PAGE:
Asia Solar Manufacturers Soar After U.S. Says No to Tariff Probe
(Bloomberg) -- Chinese solar manufacturers are surging after the U.S. rejected a request to investigate whether they were circumventing existing tariffs, a move that critics warned would drive up costs for clean power and escalate tensions with China.
Canadian Solar Inc., which produces panels in China, climbed as much as 16% Thursday, the most intraday in more than 19 months, and JinkoSolar Holding Co. gained 12% in New York. GCL-Poly Energy Holdings Ltd. rose 7.1% in Hong Kong.
The U.S. Commerce Department determined that Asian companies didn’t sell solar cells “at less than normal value,” according to a notice in the Federal Register Wednesday. An anonymous group of U.S. solar companies had asked the agency to initiate a probe to determine whether the Chinese manufacturers were avoiding import duties by making equipment in Malaysia, Vietnam and Thailand.
However, the agency left the door open to review its decision, if the U.S. manufacturers reveal their identity by Monday. In a separate letter, Commerce notified the group, American Solar Manufacturers Against Chinese Circumvention, that refusing to reveal their identities “hampers interested parties from fully commenting on the request for circumvention inquiries.”
A spokeswoman for the U.S. group said it was reviewing the decision, and didn’t immediately respond Thursday to inquiries about whether it would provide members’ names. The group has said they wanted to remain anonymous to avoid potential retaliation from Chinese suppliers.
A probe could have led to duties on supplies from those South Asian countries that together accounted for more than 80% of photovoltaic products imported into the U.S. in the first half of this year. Higher costs would have potentially undercut President Joe Biden’s ambitious climate goals to fully green the country’s electric grids by 2035.
“If this investigation had been initiated, it would have meant long-term damaging consequences for our nation’s energy goals and the 230,000 Americans the solar industry currently employs,” the American Clean Power Association, a trade group, said in a statement.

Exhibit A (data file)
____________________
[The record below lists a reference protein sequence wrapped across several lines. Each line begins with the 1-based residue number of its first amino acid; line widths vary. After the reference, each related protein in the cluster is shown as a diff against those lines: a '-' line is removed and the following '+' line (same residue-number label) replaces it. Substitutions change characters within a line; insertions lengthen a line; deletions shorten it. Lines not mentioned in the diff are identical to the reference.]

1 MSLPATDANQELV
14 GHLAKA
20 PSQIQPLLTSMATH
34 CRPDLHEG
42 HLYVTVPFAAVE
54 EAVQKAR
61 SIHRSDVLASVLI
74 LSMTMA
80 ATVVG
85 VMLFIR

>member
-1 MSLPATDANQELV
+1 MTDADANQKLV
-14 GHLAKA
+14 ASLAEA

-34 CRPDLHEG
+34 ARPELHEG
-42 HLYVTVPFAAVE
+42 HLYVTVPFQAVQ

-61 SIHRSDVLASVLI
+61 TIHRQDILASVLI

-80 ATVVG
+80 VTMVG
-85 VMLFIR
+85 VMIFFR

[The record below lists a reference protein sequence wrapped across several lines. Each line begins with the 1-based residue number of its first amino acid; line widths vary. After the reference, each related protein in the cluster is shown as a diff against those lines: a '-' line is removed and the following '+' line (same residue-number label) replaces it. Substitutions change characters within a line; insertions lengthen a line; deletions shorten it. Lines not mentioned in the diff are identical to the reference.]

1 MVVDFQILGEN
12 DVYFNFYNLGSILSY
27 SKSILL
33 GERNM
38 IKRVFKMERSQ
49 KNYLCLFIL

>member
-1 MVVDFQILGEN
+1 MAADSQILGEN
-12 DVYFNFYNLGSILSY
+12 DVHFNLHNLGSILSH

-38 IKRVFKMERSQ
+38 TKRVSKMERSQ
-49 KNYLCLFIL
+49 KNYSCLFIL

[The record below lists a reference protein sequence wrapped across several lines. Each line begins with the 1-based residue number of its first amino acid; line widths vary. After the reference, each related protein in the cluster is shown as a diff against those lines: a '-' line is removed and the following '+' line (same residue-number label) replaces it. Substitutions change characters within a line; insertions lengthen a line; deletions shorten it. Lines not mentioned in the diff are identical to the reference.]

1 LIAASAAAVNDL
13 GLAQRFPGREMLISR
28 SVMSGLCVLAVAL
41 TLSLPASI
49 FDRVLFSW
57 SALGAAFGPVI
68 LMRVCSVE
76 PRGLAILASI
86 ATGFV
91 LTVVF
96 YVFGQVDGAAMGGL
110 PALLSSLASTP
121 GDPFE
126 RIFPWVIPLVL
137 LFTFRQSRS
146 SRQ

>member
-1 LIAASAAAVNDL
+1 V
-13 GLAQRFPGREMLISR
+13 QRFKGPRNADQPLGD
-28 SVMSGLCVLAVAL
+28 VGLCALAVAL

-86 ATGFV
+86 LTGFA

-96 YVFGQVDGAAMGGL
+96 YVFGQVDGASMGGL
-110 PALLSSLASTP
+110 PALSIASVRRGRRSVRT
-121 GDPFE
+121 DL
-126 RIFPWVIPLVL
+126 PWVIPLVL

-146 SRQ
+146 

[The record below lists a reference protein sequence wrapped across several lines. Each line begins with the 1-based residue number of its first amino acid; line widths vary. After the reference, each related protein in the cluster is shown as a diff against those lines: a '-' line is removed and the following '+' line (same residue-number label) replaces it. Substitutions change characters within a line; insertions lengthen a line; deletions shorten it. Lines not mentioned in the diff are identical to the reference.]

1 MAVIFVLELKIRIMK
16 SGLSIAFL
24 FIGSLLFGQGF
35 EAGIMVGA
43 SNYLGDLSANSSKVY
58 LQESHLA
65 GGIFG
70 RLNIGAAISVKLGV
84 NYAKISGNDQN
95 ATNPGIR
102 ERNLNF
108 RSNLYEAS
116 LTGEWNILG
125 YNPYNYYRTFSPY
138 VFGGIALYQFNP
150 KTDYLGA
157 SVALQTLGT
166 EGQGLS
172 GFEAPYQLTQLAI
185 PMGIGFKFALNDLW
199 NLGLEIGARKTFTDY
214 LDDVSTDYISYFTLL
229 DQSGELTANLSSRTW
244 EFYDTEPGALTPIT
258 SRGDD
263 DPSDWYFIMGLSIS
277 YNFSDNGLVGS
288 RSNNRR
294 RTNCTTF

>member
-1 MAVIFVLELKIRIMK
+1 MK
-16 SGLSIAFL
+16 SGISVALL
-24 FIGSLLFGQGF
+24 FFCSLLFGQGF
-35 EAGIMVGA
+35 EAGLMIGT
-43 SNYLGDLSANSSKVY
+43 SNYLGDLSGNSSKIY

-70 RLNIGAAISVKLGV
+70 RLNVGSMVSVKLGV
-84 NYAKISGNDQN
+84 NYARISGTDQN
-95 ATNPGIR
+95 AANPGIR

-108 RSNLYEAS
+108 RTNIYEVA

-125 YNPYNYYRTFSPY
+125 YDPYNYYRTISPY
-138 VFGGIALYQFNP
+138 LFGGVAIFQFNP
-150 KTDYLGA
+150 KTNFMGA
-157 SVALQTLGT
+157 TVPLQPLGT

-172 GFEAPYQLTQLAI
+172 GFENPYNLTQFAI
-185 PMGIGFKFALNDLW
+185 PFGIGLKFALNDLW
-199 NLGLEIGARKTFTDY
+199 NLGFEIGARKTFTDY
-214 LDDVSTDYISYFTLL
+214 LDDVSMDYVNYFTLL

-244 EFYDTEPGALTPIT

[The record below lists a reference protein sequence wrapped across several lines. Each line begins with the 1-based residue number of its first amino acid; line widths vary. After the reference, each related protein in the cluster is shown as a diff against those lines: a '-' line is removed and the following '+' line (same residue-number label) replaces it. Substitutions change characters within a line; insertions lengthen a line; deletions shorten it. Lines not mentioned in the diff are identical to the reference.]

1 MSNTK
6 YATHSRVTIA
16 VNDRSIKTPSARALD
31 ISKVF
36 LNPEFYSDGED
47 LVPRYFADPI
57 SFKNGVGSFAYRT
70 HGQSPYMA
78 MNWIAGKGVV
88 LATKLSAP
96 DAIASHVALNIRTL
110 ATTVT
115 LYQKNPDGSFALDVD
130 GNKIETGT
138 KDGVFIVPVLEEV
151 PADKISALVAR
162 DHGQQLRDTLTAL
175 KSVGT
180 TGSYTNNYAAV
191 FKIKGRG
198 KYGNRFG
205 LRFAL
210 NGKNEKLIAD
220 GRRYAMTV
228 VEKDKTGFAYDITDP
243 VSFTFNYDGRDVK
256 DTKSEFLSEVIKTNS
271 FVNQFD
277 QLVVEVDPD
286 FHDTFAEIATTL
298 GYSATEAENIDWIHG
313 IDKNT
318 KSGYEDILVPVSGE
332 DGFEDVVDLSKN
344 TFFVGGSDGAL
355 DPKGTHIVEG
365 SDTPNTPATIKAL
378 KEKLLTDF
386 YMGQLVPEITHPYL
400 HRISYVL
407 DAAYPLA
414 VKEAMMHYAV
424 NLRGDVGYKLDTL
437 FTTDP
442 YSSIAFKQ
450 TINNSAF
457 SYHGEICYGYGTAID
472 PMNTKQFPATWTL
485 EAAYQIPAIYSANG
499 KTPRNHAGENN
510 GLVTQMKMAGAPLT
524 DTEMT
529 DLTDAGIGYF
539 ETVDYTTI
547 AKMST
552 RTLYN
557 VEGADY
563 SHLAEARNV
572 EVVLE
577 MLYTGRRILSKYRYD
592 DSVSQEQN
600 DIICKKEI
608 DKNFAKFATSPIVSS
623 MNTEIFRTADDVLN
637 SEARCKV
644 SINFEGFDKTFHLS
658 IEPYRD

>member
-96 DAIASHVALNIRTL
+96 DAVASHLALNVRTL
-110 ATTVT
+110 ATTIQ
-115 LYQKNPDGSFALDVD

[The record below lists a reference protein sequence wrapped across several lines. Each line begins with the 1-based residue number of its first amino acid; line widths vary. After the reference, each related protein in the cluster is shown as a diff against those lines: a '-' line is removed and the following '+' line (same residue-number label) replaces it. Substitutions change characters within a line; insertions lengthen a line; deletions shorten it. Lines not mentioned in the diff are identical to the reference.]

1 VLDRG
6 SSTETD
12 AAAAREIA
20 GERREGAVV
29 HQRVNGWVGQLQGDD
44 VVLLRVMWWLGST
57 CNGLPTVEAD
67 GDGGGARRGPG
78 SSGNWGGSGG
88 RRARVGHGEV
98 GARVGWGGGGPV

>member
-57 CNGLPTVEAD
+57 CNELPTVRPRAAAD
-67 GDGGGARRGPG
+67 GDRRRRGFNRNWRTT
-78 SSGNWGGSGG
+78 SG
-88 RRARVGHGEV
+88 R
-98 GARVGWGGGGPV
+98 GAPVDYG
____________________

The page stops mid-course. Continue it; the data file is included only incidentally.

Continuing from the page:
The ruling is a victory for Asian solar manufacturers and U.S. developers that rely on their equipment. It’s a setback for U.S. solar-panel makers.
The China Photovoltaic Industry Association declined to comment. Longi Green Energy Technology Co., the world’s top panel maker, and Jinko Solar didn’t immediately respond to requests for a comment.
The manufacturing of solar panels is a multi-step process that’s often done in separate factories in different provinces or even countries. Companies based in China have long dominated the industry. In 2012 the Obama administration imposed tariffs on panels made in China, asserting that Beijing-backed companies were selling below cost to grow market share. Chinese panel makers then opened plants in countries including Thailand, Malaysia and Vietnam to supply the U.S.
Despite the Commerce Department decision, Chinese solar panel companies still face pressure from the U.S. over allegations of forced labor in Xinjiang. The Biden administration has blocked imports of some silica-based products -- a major input material for photovoltaic panels -- from China. And U.S. customs officials have detained shipments of panels from Longi and other companies, which threatens to drive up the cost of solar farms.
Beijing has routinely denied allegations of human-rights abuses in Xinjiang, and accused the U.S. of lying to undermine companies operating there. Nearly half the world’s supply of polysilicon is produced in Xinjiang.
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